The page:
Packers President and CEO Mark Murphy was delighted by the news the NFL had a new collective bargaining agreement, because of what it meant to the league, but especially for what it meant to the Green Bay Packers.
“From my perspective, it’s overwhelmingly positive. We’re able to get back to football. To not miss any training camp and not miss any games is a real positive. The length of the contract (10 years, no opt-outs) is a tremendous positive. It really allows us to be aggressive in growing the game,” Murphy said.
What are your concerns about the new CBA, Murphy was asked?
“Wait, I’ve got more positives,” he said.
Yeah, it was a real good day around the NFL on Monday, shortly after players and owners stood in front of TV cameras, hugged and exchanged kindnesses as they reveled in their ability to have hammered out a partnership that will further entrench the NFL as the world’s premier professional sports league.
At 1265 Lombardi Ave., it was an even better day than it was at the headquarters of most NFL franchises. Why? Because only a few teams in the league have wrapped their arms around the salary cap system with the success with which the Packers have. The Colts, the Patriots, the Steelers have; maybe a few others.
Think about it. The salary cap system began in 1993. Is it a coincidence that the ’93 season would become the Packers’ first of 13 playoff seasons in an 18-year period? That’s a pretty good run. It’s not Lombardiesque, but it’s pretty good, right?
“Our philosophy has been that we draft and develop our players and that fits the salary cap system perfectly. It’s a credit to Ted (Thompson) and Russ (Ball),” the Packers’ cap man and lead contract negotiator, “that we’ve managed the system very well,” Murphy said.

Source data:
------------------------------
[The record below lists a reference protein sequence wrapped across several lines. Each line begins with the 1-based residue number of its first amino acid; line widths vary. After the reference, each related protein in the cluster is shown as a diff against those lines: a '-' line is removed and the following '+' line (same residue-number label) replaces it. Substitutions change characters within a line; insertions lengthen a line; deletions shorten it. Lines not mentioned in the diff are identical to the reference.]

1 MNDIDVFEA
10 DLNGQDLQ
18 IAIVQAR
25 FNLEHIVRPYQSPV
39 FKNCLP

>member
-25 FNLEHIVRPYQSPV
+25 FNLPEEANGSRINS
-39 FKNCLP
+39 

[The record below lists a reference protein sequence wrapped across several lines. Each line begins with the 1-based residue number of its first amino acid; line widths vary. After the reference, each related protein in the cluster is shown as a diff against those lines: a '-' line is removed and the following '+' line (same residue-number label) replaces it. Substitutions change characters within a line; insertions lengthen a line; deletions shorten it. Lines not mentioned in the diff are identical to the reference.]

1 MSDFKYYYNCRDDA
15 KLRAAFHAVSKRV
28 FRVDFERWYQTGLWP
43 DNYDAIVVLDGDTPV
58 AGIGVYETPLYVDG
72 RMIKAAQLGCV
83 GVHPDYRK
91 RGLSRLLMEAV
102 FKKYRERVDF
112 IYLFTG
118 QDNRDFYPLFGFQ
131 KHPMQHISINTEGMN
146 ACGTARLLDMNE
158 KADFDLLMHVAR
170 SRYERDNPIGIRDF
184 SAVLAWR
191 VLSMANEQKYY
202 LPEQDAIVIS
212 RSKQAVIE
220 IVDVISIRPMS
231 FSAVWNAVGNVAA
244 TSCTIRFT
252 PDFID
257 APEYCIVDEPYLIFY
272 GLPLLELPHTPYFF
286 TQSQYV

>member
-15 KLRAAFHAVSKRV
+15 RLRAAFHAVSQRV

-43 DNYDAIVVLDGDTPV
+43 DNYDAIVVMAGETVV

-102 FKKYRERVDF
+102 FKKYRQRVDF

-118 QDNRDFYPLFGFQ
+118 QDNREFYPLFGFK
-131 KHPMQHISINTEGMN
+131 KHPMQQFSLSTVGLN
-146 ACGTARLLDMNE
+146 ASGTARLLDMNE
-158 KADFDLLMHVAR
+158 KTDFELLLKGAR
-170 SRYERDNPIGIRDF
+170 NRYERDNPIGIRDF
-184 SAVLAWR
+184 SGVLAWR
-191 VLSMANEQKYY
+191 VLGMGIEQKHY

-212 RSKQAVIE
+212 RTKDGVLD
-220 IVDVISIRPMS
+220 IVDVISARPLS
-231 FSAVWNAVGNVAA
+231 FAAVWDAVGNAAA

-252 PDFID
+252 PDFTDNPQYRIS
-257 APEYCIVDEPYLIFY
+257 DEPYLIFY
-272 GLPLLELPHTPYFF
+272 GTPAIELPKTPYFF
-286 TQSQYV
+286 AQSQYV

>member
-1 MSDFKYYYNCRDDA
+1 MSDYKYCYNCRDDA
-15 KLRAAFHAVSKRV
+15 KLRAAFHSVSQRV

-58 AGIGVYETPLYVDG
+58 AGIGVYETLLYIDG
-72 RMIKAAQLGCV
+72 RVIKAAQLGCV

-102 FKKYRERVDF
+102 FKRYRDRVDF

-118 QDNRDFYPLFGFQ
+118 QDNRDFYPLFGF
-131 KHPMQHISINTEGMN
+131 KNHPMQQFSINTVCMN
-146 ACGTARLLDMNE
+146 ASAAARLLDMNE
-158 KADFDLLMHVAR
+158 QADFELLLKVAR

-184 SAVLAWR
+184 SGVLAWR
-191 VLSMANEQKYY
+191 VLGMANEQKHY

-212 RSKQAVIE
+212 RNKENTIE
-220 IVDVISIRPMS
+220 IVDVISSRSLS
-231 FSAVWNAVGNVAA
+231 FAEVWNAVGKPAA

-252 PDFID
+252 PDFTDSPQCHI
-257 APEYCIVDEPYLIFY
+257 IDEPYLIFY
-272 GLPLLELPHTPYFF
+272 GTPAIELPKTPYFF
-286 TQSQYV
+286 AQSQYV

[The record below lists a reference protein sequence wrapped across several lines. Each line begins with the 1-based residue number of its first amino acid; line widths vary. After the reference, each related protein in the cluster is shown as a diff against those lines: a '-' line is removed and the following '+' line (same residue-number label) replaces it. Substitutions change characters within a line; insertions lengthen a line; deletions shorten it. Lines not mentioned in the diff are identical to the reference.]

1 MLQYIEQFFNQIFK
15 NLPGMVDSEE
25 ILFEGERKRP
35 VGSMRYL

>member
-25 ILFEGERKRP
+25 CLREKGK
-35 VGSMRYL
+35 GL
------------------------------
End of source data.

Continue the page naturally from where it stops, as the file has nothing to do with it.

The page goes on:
“Ten years of labor peace is a real positive. It continues a system under which we have been tremendously successful.”
Murphy is the leader of one of the most well-rounded organizations in the league. The Packers have a waiting list for season tickets, ever-growing merchandise sales from their Pro Shop, deep roots in corporate sponsorship, and impressive broadcast network in a market that leaves you scratching your head wondering how they do it.
“I like the way we’re positioned, with having a long run to the Super Bowl, a veteran team and a stable coaching staff,” Murphy said, looking at his team relative to the current post-lockout landscape. “The teams that are going to be hurt the most are the ones with new coaches and new coordinators.”
Yeah, everything about the announcement of labor peace in the NFL was reason to be giddy, especially if you’re a Packers fan. Times are good. Your team is the reigning Super Bowl champion, and the expectation is for them to make a hard run at repeating.
OK, so what’s the concern for this new deal? Come on, there has to be something of concern.
“My concern is that there are pretty significant changes as to how teams practice. Are we changing the nature of the game?” Murphy asked.
That’s the question to which we don’t have an answer, only concern, maybe even worry. This new CBA is, without a doubt, player-friendly. The players gave the owners the cost concessions they wanted; the owners returned the favor by giving the players the game they wanted.
Goodbye two-a-days in pads. What would Vince Lombardi’s reaction have been to that news?
The game, today, is firmly in the hands of the players, but with ownership comes responsibility. The players are accountable for the direction the game takes from this point on. Toughness is what made pro football our nation’s most popular game.
Free agency begins on Tuesday, and it’s expected to kick off a spending spree the likes of which the league has never seen in such a condensed period. That’s OK. Professional football is a money game, but with that money comes a heightened expectation for performance.
Negotiations are over. It’s time to play.